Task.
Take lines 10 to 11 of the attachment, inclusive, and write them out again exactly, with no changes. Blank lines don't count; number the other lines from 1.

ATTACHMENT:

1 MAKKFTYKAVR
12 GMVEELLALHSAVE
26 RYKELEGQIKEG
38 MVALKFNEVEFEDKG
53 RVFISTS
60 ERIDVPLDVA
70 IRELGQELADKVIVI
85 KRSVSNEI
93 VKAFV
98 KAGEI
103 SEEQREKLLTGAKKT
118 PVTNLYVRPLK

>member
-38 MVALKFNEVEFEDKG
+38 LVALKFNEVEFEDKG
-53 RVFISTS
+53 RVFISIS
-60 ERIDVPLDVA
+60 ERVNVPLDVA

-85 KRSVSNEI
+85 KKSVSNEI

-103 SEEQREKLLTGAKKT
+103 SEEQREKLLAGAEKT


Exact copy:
98 KAGEI
103 SEEQREKLLTGAKKT